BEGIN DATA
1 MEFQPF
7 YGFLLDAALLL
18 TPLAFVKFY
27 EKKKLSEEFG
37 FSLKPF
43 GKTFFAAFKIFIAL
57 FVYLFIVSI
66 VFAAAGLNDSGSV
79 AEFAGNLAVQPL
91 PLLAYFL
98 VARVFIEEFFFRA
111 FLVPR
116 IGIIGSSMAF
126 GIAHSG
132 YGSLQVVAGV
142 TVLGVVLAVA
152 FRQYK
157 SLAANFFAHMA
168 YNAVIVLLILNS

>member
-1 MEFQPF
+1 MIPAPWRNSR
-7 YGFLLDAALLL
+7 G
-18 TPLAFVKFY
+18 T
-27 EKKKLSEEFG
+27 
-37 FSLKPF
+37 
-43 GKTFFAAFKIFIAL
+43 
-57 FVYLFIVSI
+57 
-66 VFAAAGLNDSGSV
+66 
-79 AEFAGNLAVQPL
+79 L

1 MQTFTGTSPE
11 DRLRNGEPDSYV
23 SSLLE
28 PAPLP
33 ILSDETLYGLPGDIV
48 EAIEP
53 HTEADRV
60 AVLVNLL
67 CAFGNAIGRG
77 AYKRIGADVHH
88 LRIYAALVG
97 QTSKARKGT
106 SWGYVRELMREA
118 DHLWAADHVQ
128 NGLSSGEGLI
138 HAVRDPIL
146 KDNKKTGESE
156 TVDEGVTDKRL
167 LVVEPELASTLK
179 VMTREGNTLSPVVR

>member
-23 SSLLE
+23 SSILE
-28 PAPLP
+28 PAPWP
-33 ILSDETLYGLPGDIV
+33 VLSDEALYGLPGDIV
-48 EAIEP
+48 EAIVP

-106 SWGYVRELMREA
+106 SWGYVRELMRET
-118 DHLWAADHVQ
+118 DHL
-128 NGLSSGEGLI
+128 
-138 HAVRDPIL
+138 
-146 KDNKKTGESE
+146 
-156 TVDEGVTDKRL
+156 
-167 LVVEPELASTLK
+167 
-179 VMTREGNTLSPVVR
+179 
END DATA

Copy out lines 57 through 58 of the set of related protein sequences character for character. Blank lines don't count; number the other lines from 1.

167 LVVEPELASTLK
179 VMTREGNTLSPVVR